Opposition leader Peter Dutton has urged consumers to "boycott" Woolworths after the group announced it would not be selling additional Australia Day-themed products its physical supermarkets or Big W stores this year.
Woolies' cited a "gradual decline" in demand and "broader discussion about 26 January and what it means to different parts of the community" in announcing the decision on Wednesday.
"While Australian flags are sold within BIG W all year round, we don't have any additional themed merchandise available to purchase in-store in our Supermarkets or BIG W ahead of Australia Day," a Woolworths spokesperson said.
"There has been a gradual decline in demand for Australia Day merchandise from our stores over recent years. At the same time there's been broader discussion about 26 January and what it means to different parts of the community.
"We know many people like to use this day as a time to get together and we offer a huge variety of products to help customers mark the day as they choose.
"Woolworths and BIG W celebrate the best of Australia every day, and we're proud to support the farmers, producers, and suppliers who work with us."
Speaking on 2GB Radio Thursday morning, Mr Dutton labelled the decision an "outrage" and the "vast majority of Australians" would agree with him.
He linked the move to Woolworths Group's stance in support of the Voice to Parliament proposal last year, slamming company chief executive Brad Banducci in the process.
"Brad Banducci, who's the CEO of Woolworths, was very forward leaning, as they say, when it came to the Voice…remember Big W stores were broadcasting not just a Welcome to Country when the store opened, but also preaching that you should vote for the Voice," he said on Thursday.
"I think it's up to customers whether they want to go in and buy the product or not.
"If they don't want to celebrate Australia that's a decision for them. But I think people should boycott Woolworths.
"I would advise very strongly to take your business elsewhere - to go to IGA or Coles or Aldi.
"Until we get common sense out of a company like Woolworths, I don't think they should be supported by the public."
Mr Dutton said chief executives, including Qantas boss Alan Joyce - who also endorsed the Voice, have attempted to "please the Prime Minister with his stupid decisions" saying it was "against the national interest the national spirit".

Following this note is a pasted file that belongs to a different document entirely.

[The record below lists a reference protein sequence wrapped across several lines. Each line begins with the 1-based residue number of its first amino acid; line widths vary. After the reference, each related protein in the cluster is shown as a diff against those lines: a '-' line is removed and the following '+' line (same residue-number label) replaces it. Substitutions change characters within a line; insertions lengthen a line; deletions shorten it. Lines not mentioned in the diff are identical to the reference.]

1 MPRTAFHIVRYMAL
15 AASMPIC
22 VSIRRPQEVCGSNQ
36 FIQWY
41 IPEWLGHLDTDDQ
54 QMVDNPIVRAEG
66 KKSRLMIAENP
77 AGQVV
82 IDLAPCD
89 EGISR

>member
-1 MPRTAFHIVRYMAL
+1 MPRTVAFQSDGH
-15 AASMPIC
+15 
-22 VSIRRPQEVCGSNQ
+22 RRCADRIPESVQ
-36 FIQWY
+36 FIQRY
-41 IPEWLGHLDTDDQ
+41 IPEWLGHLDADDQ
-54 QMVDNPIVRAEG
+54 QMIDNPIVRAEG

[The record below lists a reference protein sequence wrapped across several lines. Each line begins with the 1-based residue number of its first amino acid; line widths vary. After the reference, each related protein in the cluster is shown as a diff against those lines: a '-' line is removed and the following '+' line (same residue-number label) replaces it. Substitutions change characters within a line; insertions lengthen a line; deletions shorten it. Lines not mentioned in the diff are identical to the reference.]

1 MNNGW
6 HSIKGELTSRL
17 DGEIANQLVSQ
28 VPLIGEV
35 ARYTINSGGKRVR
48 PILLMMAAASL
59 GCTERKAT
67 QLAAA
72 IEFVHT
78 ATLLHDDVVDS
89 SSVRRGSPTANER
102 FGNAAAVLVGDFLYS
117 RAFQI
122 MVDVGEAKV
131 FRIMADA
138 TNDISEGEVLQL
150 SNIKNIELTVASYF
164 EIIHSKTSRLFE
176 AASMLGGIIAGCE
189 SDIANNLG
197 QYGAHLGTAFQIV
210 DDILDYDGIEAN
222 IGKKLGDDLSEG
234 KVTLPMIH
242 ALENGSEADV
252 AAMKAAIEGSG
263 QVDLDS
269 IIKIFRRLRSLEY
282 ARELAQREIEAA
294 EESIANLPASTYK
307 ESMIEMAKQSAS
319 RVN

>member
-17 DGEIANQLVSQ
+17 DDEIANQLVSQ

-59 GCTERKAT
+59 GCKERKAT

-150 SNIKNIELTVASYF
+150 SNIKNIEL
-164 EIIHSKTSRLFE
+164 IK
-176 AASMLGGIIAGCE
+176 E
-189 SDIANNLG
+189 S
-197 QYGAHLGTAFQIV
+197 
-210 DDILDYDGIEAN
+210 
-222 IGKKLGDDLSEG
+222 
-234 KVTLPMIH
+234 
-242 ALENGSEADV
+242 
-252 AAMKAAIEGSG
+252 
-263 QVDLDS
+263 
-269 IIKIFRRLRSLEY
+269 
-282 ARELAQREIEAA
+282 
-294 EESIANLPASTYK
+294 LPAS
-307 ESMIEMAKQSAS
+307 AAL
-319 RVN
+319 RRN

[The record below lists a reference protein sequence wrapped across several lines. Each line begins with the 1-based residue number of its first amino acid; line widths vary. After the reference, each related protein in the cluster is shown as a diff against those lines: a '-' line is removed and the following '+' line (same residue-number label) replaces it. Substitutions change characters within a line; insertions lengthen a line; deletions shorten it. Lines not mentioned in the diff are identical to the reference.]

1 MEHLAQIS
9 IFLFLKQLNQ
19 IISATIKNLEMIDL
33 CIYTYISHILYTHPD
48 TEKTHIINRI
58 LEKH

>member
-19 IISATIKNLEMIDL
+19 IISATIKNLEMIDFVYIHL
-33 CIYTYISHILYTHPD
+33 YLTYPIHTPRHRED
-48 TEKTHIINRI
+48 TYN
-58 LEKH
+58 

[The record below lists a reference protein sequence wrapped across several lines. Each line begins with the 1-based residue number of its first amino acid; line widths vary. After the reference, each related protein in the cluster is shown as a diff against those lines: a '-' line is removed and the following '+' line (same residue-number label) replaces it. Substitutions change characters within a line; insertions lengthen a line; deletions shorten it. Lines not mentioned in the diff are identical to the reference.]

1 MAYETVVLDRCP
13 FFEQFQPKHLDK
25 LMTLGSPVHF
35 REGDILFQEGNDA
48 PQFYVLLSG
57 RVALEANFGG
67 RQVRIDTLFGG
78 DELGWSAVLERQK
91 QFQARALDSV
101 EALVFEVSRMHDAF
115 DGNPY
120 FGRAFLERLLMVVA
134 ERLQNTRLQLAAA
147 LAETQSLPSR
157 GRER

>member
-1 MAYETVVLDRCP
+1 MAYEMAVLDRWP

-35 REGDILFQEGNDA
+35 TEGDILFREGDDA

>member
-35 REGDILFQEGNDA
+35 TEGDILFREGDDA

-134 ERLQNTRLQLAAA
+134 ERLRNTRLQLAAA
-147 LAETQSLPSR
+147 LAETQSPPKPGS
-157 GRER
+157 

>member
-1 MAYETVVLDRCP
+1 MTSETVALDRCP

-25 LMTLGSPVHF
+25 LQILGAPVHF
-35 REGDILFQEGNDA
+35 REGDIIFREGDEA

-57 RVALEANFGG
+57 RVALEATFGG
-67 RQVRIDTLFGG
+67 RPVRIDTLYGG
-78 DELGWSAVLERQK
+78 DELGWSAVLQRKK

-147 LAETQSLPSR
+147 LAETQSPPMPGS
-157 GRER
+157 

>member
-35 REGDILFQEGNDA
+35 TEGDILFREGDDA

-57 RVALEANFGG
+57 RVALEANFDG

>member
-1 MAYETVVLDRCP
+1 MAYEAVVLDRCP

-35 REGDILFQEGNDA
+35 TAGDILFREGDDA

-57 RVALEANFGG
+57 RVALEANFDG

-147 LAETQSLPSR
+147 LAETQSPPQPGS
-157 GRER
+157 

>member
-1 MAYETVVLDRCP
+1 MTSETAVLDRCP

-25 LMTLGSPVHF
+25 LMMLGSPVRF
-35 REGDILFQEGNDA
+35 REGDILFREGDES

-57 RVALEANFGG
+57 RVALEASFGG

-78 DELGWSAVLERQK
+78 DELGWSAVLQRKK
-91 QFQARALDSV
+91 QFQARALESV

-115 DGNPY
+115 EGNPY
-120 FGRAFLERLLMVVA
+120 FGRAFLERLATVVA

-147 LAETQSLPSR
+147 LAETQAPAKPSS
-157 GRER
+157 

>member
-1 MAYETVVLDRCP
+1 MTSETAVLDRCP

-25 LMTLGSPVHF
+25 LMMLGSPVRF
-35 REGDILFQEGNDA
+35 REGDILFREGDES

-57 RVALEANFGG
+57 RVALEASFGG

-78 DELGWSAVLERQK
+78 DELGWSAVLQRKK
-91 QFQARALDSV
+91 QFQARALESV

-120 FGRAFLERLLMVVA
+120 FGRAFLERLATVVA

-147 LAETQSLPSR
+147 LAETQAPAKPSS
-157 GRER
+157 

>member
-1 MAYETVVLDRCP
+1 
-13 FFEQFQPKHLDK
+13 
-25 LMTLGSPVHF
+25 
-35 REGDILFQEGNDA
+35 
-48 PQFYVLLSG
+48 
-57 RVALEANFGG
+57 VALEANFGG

He alluded that Woolies should be instead looking at provided the "cheapest possible price" on items to shoppers.
Pressed on the proposed "boycott", Mr Dutton said he thinks "there's a very strong argument for it" and that "six or seven out of 10 Australians" would share his view.
Woolies' axing of themed merchandise for the public holiday caused some stir in the public.
"I think Australians have been reasonable in relation to a lot of these issues. And as I say, if it's your decision not to celebrate Australia, well, that's not something I agree with, but that's your decision," he said.
"I respect that but I don't want to go into Woolworths and be told how I need to vote, how I feel about Australia Day."
The opposition leader called on Mr Banducci to backtrack on the decision, and that his employees were "embarrassed by it", with another please to Anthony Albanese.
"I think the Prime Minister frankly needs to call it out," Mr Dutton said.
"These CEOs do believe that by making these crazy decisions somehow they're signing up to the woke agenda of Anthony Albanese and pleasing the union bosses in the super funds who invest into these big companies.
"Customers need to send a very clear message to them that the nonsense has to stop. If you've got spare time and you've got spare cash, bring down the prices of your items."
Host Luke Grant told Mr Dutton he was being "smashed" by listener responses telling the opposition leader "good on you".